Suppose $\mathcal{H}$ is a Hilbert space with an inner product $\langle\cdot,\cdot\rangle$. Consider a continuous linear operator$A: \mathcal{H} \to \mathcal{H}$. One can show that there exists a unique continuous linear operator $A^{*}: \mathcal{H} \to \mathcal{H}$ with the following property:

$\langle A x,y\rangle=\langle x,A^{*}y\rangle$ for all $x,y \in \mathcal{H}$.

This is a generalization of the concept of an adjoint matrix (also known as a conjugate transpose, Hermitian conjugate, or Hermitian adjoint). The adjoint of an $m \times n$ matrix $A$ with complex entries is the $n \times m$ matrix whose entries are defined by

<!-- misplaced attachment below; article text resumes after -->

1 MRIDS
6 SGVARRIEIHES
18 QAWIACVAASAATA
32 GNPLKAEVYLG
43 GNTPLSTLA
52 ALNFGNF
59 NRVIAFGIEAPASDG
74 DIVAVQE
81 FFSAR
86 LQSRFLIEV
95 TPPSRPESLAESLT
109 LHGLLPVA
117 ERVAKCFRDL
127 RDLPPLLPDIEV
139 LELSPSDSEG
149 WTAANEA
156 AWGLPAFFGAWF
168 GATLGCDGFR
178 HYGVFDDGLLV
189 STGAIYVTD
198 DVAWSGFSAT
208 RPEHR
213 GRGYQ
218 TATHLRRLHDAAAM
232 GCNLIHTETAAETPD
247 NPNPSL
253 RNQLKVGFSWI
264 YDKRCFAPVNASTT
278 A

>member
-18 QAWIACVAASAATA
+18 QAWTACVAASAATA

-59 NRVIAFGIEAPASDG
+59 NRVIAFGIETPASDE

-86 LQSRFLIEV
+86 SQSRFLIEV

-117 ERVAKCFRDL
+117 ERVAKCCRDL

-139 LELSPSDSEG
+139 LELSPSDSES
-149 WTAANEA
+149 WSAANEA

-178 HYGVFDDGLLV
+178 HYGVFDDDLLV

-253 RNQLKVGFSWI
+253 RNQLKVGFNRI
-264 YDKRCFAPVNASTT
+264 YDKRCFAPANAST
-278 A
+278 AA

$(A^{*})_{ij}=\bar{A_{ji}}$.

As such,

$A^{*}=(\bar{A})^{T}=\bar{A^{T}}$

where $A^{T}$ is the transpose matrix of $A$ and $\bar{A}$ is the matrix with complex conjugate entries of $A$.

Hermitian matrices

A matrix, $A$, is said to be Hermitian if

$A^{*}=A$

where $A^{*}$ is the Hermitian adjoint of $A$.

Notation

The notation used here for the adjoint, $A^{*}$, is commonly used in linear algebraic circles (as is $A^{H}$). In quantum mechanics, $A^{\dagger}$ is exclusively used for the adjoint while $A^{*}$ is interpreted as the same thing as $\bar{A}$.